After the show was retooled to include Chip (given Kit Colby's outfit), and Dale (given a Hawaiian shirt that made him resemble Magnum P.I.), the show was given the title of Chip 'N' Dale Rescue Rangers. The premise was for Chip and Dale to open up a detective agency and solve crimes that were too small or insignificant for the police to be called in.
A preview episode of the series debuted on August 27, 1988, and seven months later in March 1989, the official series kicked off. Below is the episode 'Catteries Not Included', the preview episode that aired back in 1988.
The reason why I chose this particular episode was because it was the first one that debuted on television (despite the fact that it is labelled episode two, but also because it does a great job of introducing and establishing the characters. It also explains why Chip and Dale opened up the detective agency.
If you've seen the episode, the little girl in the episode was looking for her lost cat, and the police flat-out refused to help her in finding him, saying that lost cats were out of their jurisdiction. So Chip and Dale took on the case, trying to reunite the cat with its owner, while at the same time stumbling onto a bigger mystery in the process.
That's really how every episode worked. They started off on small cases, but inadvertedly ended up contributing to solving a bigger mystery, or stopping larger crimes.
Naturally, the main driving forces behind the success of the Rescue Rangers were Chip and Dale. Chip is the more serious of the duo, and is so responsible and eager to get the job done that he's often accused of being a sort of killjoy. Sometimes, he is so set in his ways and the orderly manner in which he likes to work that he often has arguments with Dale, who is way more laid-back. Dale has a mischievious side to him and sometimes gets into trouble with his irresponsible personality. He likes to have fun in his spare time, and has an addiction to sweets.
Basically, Dale is quite a bit like I am...only I have Chip's responsible nature. Most of the time.
Chip and Dale do make a great team regardless, and often their teamwork (while usually on different pages in the same book) blends well and gets tasks accomplished. With arch-enemies like Fat Cat and Norton Nimnul creating one mad scheme after another, the detectives always had to keep an eye out for danger. But they didn't just do it alone. They had three friends who were willing to help them through.
First, you had Australian mouse Monterey Jack (or Monty for short), a mouse descended from a long line of travelling mice. He spent years touring the world before running into Chip and Dale and joining the detective agency. He even had a personal score to settle with Fat Cat after he was responsible for destroying his home. Monty proves to be a great ally for Chip and Dale. With his huge size, he definitely has more strength than the others on the team, however he has a quick temper. He also has a weakness, related to his strong addiction to cheese products. Whenever he sees cheese or smells cheese in any form, he is immediately drawn to it. Even his eyes show off a hypnotic glow whenever cheese is in the picture.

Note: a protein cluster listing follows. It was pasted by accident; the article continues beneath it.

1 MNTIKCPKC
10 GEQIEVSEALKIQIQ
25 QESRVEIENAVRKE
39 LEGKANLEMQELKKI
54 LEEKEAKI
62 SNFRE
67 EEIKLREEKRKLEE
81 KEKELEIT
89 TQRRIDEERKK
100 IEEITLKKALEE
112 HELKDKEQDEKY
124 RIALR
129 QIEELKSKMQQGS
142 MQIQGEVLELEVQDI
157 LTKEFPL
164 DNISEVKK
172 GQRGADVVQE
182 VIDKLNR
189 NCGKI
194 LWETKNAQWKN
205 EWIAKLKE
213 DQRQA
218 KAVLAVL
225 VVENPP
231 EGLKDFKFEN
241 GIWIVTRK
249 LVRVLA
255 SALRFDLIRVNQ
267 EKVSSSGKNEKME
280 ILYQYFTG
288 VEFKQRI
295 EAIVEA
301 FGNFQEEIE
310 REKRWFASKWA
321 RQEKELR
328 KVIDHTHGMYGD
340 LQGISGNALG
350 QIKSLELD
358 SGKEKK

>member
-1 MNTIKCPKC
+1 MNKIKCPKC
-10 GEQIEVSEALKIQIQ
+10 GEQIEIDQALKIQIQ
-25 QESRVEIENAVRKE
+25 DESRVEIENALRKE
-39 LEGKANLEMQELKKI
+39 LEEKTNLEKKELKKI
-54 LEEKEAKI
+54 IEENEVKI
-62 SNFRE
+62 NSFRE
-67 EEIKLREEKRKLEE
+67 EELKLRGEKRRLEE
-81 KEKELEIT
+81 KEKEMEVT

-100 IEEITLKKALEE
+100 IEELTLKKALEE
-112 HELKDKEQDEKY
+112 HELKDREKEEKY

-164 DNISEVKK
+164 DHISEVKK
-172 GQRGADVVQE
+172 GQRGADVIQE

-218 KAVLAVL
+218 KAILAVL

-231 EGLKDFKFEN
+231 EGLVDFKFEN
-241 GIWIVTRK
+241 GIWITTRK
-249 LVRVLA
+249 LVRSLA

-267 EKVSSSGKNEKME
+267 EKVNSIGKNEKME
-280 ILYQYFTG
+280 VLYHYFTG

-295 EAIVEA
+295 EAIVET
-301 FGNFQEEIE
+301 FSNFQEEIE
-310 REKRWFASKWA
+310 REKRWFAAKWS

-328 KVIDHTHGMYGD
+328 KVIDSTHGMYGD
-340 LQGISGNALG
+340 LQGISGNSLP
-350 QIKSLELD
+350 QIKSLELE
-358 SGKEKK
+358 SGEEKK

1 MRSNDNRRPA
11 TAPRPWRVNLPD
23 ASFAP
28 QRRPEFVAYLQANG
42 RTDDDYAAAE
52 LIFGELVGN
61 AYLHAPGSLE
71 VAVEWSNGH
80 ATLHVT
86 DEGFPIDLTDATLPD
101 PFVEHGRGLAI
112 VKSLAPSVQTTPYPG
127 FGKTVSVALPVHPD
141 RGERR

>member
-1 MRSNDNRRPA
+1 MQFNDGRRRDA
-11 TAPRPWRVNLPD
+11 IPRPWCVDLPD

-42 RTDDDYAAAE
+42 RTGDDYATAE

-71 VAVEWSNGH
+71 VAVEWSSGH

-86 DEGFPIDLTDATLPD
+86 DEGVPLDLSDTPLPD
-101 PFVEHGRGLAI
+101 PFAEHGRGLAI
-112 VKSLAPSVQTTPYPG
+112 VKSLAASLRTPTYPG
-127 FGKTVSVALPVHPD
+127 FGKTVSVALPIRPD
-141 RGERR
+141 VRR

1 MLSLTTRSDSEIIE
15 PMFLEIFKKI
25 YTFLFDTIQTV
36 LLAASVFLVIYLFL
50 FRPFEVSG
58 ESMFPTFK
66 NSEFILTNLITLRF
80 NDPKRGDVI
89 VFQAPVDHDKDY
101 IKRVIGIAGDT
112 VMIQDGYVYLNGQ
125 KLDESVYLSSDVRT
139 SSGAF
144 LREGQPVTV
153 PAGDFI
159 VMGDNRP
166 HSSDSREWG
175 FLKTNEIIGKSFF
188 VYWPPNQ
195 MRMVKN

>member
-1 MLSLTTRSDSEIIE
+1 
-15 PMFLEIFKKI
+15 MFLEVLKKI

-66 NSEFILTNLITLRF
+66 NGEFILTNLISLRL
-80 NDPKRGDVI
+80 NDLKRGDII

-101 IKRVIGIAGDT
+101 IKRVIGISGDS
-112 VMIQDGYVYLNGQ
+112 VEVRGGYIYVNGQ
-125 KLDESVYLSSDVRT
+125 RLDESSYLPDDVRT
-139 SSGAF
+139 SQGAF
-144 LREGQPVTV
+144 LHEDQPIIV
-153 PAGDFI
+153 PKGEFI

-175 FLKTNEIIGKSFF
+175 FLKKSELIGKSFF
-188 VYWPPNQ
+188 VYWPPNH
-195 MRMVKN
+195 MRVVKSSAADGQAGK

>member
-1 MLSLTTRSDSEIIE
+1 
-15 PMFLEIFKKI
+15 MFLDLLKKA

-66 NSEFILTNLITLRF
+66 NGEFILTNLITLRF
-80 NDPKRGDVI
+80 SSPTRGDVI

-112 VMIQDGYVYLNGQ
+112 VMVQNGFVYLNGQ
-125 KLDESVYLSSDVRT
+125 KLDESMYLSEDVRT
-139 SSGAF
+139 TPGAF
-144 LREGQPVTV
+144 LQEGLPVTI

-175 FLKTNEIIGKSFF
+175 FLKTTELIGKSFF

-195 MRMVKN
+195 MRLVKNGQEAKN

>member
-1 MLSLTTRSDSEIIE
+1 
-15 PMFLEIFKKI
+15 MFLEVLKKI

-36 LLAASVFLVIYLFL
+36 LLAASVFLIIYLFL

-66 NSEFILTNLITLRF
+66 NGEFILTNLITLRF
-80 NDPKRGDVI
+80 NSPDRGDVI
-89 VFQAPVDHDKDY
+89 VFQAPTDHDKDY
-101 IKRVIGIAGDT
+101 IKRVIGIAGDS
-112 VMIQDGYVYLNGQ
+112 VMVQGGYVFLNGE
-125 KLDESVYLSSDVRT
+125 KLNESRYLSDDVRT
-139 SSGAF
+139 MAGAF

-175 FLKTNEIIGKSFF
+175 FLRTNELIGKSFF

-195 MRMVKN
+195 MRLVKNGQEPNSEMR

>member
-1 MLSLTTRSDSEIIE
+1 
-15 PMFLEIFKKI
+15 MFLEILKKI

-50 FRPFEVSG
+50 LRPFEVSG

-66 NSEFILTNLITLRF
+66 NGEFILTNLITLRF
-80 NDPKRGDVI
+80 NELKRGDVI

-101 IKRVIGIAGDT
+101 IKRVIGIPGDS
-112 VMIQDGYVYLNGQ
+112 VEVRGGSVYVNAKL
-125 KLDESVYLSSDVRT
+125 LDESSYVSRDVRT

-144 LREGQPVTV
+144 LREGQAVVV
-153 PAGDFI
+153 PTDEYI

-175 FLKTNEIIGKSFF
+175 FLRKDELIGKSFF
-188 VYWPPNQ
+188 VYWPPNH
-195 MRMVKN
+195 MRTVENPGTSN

Next, we have Zipper, a green housefly who happens to be the sidekick of Monty. Don't let his small size and unintelligible gibberish (which only Monty and other insects can understand) fool you into thinking he's weak. His intense loyalty towards his friends can give him superhuman strength when the situation calls for it, and his ability to fly and sneak into small spaces are a huge asset to the team.
Lastly, you have Gadget Hackwrench, a female mouse, and the mechanic and inventor of the team. She was the one who designed the Ranger Plane, and can take ordinary household items and turn them into something fantastic and useful. Sometimes her inventions can stop working, or even fail entirely at the worst possible moment, but she does try new things. Chip and Dale both have a crush on her...crushes that remained unreciprocated for the duration of the series. Monterey Jack treats Gadget like a daughter (he was friends with her deceased father), and it was Monty who introduced Gadget to the team.
I think this show was a fond favourite of mine because it showed us that size is insignificant to determination. Nobody would expect a couple of chipmunks, two mice, and a housefly to break open some of the biggest cases in the whole city, but they managed to do exactly that. It may not have been exactly what they wanted to do, or they may have done it by accident trying to solve another case, but the fact remains that at least they made the effort to make things right, when their human counterparts never gave it a second glance.
The Rescue Rangers were my heroes, and until they left the Disney Afternoon timeslot in the fall of 1993, I watched them every Saturday.
I just wish other kids could enjoy them just as much as I did.